Don’t we need instead, even though it appears to be contraindicated, to place our bets on the persistence of critical thought? Beyond the debates attempting to prove and relevance or irrelevance of criticism, and aside from the brutish bustle of critic cliques, isn’t there a strange continuity of the fleeting movement that inventively and transformatively operates on given positions and existing conflicts, as shown at least in the detours and diversions of thought? Such thinking doesn’t make for a good research subject, to be sure, nor does it help in working out a political program. It tends to express itself situationally, to follow impulses. It doesn’t accept a particular methodology, nor does it feel bound to a school. Its collecting point is more often found in the work of individuals. Compared to this, criticism as the subject of professionalized thought is rarely a sign of the activity of critical thought. The fact that people are increasingly concerned with a criticism that treats criticism as an object that exists like any other is more a sign of its absence.

Critically reflexive opportunism and the authoritarian orthodoxy of maximal criticism are the two dominant types of criticism now, and even though they are antagonistic from time to time they are as one in their conceitedness. While the first stance combines its own lack of ideas with denunciatory practices in its context-fixated pedantry, the second, which considers itself free from ideology, metes out blows on all sides in the name of truth, although it actually only clings melancholically to battered ideals. Both pretend to want to have nothing to do with the sordidness of the world. They balance each other out in working primarily on their own self-confirmation with the lowest possible risk. In critically examining the conditionality and dependency of the subject, it is often an armored subject, whether morally or politically, that remains the sole goal.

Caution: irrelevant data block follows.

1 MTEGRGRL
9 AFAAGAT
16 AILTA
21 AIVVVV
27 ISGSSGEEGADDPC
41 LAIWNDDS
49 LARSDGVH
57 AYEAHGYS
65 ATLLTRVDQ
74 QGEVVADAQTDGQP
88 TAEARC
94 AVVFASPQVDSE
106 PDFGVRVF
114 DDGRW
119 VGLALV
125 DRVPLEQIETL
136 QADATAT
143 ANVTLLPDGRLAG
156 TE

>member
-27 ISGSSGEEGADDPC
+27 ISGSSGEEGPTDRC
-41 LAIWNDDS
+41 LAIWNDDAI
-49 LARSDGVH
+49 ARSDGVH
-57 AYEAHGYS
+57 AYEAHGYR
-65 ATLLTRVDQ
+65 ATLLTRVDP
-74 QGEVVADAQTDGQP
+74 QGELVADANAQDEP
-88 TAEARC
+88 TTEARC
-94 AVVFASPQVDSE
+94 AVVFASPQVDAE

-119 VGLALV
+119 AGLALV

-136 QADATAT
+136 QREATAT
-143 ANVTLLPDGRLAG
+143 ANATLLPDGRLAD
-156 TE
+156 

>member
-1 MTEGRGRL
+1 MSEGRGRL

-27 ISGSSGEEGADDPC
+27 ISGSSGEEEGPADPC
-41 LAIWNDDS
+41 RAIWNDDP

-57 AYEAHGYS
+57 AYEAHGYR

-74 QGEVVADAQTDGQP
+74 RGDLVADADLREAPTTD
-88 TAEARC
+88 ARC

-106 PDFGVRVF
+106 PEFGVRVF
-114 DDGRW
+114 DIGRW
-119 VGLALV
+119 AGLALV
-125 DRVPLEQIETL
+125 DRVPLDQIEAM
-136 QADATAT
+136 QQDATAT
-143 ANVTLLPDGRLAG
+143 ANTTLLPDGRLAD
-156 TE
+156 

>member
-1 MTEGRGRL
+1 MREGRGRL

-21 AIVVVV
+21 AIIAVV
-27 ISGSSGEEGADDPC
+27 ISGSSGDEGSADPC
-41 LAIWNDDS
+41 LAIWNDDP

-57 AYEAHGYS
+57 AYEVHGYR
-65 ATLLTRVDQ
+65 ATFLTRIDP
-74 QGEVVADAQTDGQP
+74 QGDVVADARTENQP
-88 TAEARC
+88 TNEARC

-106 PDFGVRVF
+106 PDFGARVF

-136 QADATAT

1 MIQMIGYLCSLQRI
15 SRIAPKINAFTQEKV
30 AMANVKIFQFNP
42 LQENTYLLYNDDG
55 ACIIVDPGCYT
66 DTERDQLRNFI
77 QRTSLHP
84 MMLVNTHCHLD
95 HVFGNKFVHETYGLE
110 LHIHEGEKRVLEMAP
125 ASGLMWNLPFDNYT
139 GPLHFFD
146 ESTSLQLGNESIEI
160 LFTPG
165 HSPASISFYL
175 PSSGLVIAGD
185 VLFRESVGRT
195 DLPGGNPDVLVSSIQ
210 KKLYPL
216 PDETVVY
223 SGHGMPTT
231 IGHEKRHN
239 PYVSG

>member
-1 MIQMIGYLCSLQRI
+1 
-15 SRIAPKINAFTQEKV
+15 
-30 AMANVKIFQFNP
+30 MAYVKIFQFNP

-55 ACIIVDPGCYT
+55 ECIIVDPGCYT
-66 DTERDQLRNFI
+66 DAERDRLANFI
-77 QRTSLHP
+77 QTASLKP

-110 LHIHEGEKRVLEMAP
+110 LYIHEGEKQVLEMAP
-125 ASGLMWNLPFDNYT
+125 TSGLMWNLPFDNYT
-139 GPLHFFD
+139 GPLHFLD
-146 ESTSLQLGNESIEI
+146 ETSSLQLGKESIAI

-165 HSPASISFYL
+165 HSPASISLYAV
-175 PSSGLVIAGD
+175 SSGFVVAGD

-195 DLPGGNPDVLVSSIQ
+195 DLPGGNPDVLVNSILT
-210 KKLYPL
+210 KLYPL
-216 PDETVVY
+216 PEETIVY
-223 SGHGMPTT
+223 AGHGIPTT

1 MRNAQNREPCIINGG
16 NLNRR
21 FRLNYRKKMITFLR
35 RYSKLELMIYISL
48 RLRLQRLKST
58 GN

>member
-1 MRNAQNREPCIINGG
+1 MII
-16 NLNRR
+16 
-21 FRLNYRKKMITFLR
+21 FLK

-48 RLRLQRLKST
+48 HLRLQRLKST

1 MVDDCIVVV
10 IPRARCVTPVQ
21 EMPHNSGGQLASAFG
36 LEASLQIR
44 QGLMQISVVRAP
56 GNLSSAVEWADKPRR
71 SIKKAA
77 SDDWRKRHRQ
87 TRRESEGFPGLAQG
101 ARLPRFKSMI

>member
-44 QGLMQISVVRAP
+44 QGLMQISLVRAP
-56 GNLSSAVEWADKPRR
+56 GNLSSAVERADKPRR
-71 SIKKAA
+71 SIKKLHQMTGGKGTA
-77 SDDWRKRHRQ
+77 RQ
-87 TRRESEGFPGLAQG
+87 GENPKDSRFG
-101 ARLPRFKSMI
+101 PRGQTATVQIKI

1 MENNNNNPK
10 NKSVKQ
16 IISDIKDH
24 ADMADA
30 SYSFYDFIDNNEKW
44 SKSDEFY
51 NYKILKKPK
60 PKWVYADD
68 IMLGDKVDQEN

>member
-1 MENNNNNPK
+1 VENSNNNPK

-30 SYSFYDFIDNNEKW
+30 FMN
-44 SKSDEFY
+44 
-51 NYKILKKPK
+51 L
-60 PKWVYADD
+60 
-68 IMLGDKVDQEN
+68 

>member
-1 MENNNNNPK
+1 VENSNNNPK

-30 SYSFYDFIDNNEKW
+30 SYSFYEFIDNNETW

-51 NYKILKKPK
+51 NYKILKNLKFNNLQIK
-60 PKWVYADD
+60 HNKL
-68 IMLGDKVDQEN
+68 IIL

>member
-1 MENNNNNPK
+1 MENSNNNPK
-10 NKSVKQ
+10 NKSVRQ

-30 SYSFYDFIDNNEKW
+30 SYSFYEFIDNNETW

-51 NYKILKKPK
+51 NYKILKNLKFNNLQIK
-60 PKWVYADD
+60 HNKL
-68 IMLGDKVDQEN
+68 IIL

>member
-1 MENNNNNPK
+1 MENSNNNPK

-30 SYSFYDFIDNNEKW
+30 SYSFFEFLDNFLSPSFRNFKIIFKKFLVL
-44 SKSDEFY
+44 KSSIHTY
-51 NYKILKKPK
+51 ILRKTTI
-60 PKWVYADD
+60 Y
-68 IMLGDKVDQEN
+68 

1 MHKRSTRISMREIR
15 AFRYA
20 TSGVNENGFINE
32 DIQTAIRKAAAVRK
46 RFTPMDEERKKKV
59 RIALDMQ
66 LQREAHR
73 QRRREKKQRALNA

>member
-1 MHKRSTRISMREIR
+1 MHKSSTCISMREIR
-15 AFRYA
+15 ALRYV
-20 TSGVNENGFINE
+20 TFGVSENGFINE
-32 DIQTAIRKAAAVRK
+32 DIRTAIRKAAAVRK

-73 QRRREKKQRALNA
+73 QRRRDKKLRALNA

What does the assiduous work on one’s own invulnerability and the staging of one’s own non-participation reveal, if not an atrophy of the imagination and a paralysis of the emotions? The willingness to discover something not already familiar, to articulate something beyond the conveyance of secured insights, to do something more than follow the rules of conduct, is slight. One of the most pressing questions that should interest us is therefore: are today’s critics willing to defy their own dogmas?


Proceeding, in this brief and certainly inadequate portrayal of the current typology of criticism, from the dominance of criticism as object, as authority, or as attitude, we have to ask ourselves what constitutes the act of critical thought.